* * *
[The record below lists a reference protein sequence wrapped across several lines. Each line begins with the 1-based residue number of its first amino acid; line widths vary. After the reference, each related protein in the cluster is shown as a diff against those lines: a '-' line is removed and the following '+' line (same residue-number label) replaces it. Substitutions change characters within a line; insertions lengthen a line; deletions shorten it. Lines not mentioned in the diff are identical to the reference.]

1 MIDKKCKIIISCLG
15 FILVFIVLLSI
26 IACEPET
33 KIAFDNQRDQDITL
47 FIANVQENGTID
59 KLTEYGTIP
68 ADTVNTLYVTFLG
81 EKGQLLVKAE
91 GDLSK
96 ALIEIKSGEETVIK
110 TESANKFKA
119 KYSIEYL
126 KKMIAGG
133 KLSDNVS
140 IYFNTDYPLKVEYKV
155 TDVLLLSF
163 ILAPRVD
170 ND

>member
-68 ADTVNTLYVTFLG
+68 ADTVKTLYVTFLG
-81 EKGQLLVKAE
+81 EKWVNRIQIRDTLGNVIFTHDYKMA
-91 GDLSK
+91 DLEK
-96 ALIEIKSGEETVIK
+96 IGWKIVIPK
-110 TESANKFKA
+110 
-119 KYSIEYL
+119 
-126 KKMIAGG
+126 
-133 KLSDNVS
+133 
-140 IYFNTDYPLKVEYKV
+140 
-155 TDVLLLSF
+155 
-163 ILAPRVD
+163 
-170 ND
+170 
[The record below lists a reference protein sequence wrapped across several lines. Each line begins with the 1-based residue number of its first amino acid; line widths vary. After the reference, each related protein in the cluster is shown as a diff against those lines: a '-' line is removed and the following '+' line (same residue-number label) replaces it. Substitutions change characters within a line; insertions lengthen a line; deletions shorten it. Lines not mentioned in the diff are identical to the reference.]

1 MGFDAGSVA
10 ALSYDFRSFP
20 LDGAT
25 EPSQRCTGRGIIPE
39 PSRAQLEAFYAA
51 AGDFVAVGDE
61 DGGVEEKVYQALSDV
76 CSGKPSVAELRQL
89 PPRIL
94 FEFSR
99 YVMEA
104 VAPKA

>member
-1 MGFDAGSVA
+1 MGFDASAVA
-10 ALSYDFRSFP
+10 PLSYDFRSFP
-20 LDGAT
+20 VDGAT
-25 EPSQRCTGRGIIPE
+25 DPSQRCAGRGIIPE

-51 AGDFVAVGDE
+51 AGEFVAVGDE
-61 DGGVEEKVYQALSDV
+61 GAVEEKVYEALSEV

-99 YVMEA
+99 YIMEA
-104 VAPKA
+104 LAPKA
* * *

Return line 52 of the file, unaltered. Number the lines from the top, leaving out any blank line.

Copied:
61 DGGVEEKVYQALSDV